I threw and caught it with my hands several times, and then put it into my backpack.

Once in NHK, I behaved like a normal adult, pretending that something like a color ball never had anything to do with my serious life.

All the while, I felt secretly mischievous. With a color ball, when nobody is around, you can always go back to five year old.
Later in the evening, I passed the security gate at Haneda airport with the color ball in my bag. I winced a little, but needless to say, the alarm did not sound.

Now I am with the color ball in the southern city of Kochi. The freedom to be a little mischievous is still with me.

Wednesday, October 21, 2009

Despised and rejected

It was late, as I finally made my way towards home. I was alone in the street, with the hush of night surrounding my existence.
As often happens in such a situation, I thought of the miracle of our existence. I don't understand. Why am I here and now? How come there are these elementary particles flying all over the place, with natural laws governing them all?

13.7 billions years of physical abundance, and presto, we are here, as conscious beings, the enigma of the mind-body remaining unsolvable as in the days of Baruch Spinoza. The efforts towards the solution have not moved an inch.

I am not associated with any organized religion. However, at such moments I am convinced of an order beyond human comprehension, which we might refer to in the name of God, not necessarily meaning human-like, but some "entity" responsible for the whole thing.

Among those who consider themselves rational, the very idea tends to be rejected, as something that belongs to prejudices and superstitions of past times.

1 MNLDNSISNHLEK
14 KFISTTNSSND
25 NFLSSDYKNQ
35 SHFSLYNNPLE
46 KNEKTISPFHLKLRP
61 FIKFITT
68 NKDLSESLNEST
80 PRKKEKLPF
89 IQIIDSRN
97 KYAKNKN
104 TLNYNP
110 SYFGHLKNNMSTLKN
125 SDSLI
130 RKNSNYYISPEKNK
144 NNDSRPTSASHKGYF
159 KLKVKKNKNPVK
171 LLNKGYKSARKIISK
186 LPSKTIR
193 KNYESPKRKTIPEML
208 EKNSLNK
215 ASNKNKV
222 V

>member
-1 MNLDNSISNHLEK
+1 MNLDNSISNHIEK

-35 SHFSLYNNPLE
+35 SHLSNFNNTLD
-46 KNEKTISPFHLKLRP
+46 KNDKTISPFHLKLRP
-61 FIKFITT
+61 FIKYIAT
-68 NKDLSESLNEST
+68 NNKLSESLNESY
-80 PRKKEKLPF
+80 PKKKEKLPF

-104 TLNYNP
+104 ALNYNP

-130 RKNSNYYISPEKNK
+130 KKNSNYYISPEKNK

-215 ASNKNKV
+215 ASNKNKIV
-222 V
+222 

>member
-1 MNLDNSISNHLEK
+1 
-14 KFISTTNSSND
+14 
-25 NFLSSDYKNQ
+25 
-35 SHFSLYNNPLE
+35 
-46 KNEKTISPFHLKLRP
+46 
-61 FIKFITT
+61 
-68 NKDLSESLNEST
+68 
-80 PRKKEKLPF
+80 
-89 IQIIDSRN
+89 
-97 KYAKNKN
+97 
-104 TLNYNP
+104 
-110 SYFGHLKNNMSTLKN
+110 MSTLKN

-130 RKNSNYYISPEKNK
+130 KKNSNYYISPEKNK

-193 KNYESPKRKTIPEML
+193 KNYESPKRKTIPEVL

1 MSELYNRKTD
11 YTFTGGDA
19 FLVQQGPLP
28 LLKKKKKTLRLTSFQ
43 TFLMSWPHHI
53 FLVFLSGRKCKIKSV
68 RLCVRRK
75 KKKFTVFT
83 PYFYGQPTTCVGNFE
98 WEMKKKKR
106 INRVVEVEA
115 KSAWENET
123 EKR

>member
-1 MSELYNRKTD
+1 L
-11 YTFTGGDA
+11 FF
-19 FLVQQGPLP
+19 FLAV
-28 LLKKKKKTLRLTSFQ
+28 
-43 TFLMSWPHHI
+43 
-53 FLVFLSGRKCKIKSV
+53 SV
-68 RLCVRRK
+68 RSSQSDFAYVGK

The Bible describes the life's processions of Jesus Christ with poetic precision of human psychology. The observation is keen and without mercy.

He was despised and rejected.

"He was despised and rejected by men, a man of sorrows, and familiar with suffering (Isaiah)."

What the Bible describes in this great passage about the fall of the savior has always been a source of inspiration for me.

What is essential and fundamental can be despised and rejected, as if it was worthless, something to be disposed of.

This truth, put to beautiful music by George Frideric Handel in Messiah, is something to be cherished and thought over when you approach an idea which tends to be ridiculed by the intellects of the day.

Tuesday, October 20, 2009

The next big thing

In life what you see in the periphery is often more important than what you observe in the central vision.

If your attention is stuck, then you do not have the flexibility to move your mind around, and capture what is transient and disappearing ever and ever.